Russian hackers took aim at Dallas County's Web servers, possibly trying to access voter registration rolls, before the November presidential election, officials said Wednesday.
"They didn't infiltrate our system," said Toni Pippins-Poole, the county's elections administrator. "They couldn't get in."
If the hackers had been able to manipulate or delete the county's registered voter database — which contains names, dates of birth and addresses for 1.3 million voters — that could have caused chaos on Election Day, said Dallas County Commissioner John Wiley Price.
"The fact that there were that many attempts says they expected to disrupt," Price said. "If you disrupt the voter file, then when people are trying to validate at the polls, you got mass confusion."
In early October, the U.S. Department of Homeland Security alerted local elections offices about roughly 600 Internet Protocol addresses that were suspicious and possibly linked to Russian hackers, Pippins-Poole said. The county scanned its system for those IP addresses and found 17 matches that had tried to gain access to its servers, she said.
Federal authorities told the county that at least some of the 17 were confirmed Russian IP addresses, Pippins-Poole said.
The county backs up its voter registration rolls with the Texas secretary of state, which would help in case of a successful breach, Pippins-Poole said.
Russia's cyberattack targeted electoral systems in at least 39 states — a much more extensive infiltration than previously known, Bloomberg reported Tuesday. The revelations come as U.S. counterintelligence investigators continue an inquiry into whether the Russians attempted to meddle in the election.
"They're coming after America," former FBI Director James Comey said last week before the Senate intelligence committee investigating Russian interference in the election. "They will be back. Because we remain — as difficult as we can be with each other, we remain that shining city on the hill. And they don't like it."
It's unclear whether Russians targeted other Texas counties.
Collin County and Tarrant County officials said they found no such attempts. Tarrant County scanned its system for the feds' list of suspicious IP addresses but found no attempts, said Stephen Vickers, the county's elections administrator.
Both Tarrant and Collin counties are largely Republican. Federal intelligence agencies believe that the Russian government sought to disrupt the election and help President Donald Trump win, according to published reports.
"The fact that they didn't bother to try to infiltrate the records of the neighboring red counties would support the concerns that most people have that the Russians were indeed trying" to help Trump, said Carol Donovan, chair of the Dallas County Democratic Party.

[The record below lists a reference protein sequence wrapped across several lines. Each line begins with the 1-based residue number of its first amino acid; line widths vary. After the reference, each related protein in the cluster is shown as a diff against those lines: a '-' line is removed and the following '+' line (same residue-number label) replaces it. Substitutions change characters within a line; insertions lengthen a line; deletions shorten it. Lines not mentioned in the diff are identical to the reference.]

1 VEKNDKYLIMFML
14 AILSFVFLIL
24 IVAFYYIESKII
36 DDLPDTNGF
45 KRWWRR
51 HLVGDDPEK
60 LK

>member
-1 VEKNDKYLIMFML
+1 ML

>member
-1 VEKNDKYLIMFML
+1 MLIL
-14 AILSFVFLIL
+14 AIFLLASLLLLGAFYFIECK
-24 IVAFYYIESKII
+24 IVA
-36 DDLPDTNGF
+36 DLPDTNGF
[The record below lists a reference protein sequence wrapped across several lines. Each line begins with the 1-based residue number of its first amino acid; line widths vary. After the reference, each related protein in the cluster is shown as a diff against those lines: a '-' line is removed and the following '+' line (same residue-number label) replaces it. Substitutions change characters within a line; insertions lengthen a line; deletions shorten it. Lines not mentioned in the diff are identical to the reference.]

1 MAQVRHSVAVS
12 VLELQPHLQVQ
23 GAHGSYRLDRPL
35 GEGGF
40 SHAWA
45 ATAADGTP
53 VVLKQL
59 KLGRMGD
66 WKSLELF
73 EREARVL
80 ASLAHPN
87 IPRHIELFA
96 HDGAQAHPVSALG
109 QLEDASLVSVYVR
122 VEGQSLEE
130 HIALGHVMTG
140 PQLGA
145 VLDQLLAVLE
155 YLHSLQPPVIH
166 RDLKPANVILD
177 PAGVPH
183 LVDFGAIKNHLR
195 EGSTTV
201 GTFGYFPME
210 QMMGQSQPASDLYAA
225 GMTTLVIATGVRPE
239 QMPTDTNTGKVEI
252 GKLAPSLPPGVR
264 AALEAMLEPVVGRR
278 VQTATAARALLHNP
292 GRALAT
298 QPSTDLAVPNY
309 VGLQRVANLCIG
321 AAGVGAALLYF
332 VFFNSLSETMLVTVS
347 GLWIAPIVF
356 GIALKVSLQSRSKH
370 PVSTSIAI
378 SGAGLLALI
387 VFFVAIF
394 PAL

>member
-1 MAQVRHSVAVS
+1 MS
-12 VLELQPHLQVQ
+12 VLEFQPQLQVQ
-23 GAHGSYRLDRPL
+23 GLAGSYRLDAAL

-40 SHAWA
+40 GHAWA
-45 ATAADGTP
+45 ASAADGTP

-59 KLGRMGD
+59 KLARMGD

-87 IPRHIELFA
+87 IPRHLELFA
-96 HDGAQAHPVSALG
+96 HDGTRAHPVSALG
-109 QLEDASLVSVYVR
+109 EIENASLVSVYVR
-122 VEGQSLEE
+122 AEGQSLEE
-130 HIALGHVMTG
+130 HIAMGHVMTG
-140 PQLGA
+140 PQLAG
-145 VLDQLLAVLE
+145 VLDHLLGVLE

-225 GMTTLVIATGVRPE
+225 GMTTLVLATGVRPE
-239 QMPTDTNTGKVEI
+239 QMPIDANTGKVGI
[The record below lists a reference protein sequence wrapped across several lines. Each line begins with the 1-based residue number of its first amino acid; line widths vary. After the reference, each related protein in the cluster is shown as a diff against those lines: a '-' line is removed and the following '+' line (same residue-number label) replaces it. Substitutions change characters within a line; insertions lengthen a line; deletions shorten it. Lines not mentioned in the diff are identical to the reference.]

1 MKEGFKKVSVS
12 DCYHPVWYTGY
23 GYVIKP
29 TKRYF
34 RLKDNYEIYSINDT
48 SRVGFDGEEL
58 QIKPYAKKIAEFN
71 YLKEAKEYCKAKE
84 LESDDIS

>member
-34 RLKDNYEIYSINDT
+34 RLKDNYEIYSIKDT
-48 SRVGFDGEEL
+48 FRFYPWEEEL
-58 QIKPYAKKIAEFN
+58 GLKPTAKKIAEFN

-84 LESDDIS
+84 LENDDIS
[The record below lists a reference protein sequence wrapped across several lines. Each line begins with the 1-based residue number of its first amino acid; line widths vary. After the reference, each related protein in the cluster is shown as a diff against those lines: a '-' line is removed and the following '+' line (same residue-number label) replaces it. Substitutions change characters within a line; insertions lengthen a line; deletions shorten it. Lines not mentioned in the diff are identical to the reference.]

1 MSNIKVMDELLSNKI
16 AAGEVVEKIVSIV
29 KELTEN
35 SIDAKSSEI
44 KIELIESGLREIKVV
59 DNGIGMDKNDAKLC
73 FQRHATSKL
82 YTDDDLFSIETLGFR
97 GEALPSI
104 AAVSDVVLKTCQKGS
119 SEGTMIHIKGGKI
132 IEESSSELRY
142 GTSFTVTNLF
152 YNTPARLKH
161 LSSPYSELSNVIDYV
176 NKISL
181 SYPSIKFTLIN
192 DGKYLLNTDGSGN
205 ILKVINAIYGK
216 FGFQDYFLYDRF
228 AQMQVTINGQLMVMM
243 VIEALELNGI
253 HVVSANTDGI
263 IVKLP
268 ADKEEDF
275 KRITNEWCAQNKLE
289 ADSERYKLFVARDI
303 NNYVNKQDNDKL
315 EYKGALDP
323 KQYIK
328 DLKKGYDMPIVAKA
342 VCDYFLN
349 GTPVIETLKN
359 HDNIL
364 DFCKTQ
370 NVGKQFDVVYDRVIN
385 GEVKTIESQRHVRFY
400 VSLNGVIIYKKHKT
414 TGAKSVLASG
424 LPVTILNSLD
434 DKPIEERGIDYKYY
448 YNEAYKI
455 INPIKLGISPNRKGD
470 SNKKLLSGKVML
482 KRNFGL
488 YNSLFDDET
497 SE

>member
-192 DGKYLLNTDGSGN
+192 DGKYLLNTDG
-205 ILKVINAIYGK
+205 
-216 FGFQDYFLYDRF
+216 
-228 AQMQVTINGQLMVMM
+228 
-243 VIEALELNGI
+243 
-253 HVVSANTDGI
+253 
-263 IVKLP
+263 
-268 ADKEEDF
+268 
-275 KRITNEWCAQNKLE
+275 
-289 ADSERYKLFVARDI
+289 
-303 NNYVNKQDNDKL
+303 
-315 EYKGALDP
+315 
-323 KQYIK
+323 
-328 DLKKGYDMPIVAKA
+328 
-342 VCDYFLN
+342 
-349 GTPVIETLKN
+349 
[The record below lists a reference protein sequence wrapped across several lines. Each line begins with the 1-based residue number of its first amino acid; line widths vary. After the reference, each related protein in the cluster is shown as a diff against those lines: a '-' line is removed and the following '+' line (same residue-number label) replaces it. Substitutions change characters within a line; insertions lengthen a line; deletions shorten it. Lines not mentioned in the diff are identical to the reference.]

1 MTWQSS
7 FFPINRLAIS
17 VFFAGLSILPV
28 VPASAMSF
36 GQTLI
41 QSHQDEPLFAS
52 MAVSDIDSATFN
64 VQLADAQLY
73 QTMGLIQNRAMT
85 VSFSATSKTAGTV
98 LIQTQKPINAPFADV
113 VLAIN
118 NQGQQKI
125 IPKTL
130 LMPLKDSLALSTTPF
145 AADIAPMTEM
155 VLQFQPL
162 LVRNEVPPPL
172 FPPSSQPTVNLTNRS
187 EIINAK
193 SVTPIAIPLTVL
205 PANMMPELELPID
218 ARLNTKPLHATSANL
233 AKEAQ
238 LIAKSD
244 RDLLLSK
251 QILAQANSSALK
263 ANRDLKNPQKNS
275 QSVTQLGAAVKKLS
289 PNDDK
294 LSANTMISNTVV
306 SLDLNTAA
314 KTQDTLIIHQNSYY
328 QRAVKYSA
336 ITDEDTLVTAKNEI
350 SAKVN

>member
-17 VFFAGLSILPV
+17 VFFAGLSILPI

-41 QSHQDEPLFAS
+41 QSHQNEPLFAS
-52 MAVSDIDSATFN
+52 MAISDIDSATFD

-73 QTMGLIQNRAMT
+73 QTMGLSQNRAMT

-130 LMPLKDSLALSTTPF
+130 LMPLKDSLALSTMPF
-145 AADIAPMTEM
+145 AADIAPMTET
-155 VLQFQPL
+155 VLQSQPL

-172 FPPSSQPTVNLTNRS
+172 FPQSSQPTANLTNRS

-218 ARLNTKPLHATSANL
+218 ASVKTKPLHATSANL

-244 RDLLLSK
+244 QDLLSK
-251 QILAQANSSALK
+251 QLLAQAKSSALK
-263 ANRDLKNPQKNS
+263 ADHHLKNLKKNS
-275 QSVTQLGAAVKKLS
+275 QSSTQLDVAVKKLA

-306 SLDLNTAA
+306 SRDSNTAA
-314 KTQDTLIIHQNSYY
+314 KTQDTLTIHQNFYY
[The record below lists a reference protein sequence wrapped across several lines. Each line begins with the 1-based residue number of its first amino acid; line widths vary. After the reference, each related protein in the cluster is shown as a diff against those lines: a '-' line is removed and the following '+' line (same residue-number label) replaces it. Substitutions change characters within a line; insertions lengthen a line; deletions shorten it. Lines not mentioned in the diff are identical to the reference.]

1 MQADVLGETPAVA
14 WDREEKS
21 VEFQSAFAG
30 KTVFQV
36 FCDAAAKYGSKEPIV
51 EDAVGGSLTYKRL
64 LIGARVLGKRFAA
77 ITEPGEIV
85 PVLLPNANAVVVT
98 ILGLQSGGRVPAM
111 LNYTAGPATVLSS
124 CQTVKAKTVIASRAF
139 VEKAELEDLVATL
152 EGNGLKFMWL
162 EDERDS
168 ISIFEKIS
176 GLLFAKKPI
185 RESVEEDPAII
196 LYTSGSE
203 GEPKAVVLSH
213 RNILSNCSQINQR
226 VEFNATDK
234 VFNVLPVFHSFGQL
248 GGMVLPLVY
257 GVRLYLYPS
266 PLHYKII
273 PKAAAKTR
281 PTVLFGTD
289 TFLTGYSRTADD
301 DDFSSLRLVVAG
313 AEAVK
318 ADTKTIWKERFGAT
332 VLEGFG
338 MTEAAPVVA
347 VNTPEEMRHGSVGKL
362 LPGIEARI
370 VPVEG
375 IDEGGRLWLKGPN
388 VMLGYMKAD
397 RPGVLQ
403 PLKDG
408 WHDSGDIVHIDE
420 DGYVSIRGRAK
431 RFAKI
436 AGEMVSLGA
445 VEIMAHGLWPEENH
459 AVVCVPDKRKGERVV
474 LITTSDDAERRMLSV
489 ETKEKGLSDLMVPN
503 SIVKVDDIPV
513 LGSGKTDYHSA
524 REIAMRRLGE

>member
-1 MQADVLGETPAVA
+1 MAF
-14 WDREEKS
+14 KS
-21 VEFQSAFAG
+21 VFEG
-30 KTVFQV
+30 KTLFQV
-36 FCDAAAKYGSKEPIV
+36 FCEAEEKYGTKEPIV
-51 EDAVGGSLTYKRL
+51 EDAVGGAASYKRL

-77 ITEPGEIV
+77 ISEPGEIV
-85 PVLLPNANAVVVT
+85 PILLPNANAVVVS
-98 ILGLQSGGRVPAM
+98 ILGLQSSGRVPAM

Federal investigators identified some suspicious IP addresses and other digital clues after a cyberbreach in Illinois. In July 2016, a contractor there detected unauthorized data leaving the state's voter database, resulting in 90,000 records being compromised, Bloomberg reported.
Dallas County blocked the IP addresses that the feds provided, said Stanley Victrum, the county's chief information officer.
Since 2014, the county has spent $1.23 million on cybersecurity upgrades such as encryption enhancement, antivirus tools and scanners. The county spends an additional $566,000 each year on maintenance, operation and staff salaries for its IT security team, Victrum said.
"We have foreign players that try to come in all the time — almost every day," Victrum said. "The county Commissioners Court has made some pretty significant investments so that we could be safe."
America's elections system is decentralized — with at least 7,000 local elections jurisdictions — which is both good and bad for cyberdefense, said Diana Dolliver, a professor at the University of Alabama who specializes in cybersecurity.
That decentralization is a benefit because if hackers do succeed in infiltrating one jurisdiction, the rest of the country could be fine, Dolliver said. But it also means that security among often cash-strapped local and state governments can vary widely.
The best way to prevent cyberattacks is through investments in equipment and software upgrades, as well as training for staff on how to recognize "spear-phishing" emails so they don't click the links inside, Dolliver said.
"It's hard to make sure that everyone in the United States is doing that at a county level," Dolliver said. "On a national level, we need to start setting standards for cyberdefense."
Dallas County upgraded its defense systems after hearing of other counties falling victim to hackers who stole both data and, in one case, money, Price said. The county hired a consultant to review its vulnerabilities and find any gaps in security.
Commissioner Elba Garcia said it's crucial for governments to spend the necessary taxpayer dollars on technology even though it's so expensive.
"This world is moving very fast with technology, and Dallas County needs to secure not only more advanced equipment, but the funds necessary to move at the same pace," she said. "It's hard to catch up."
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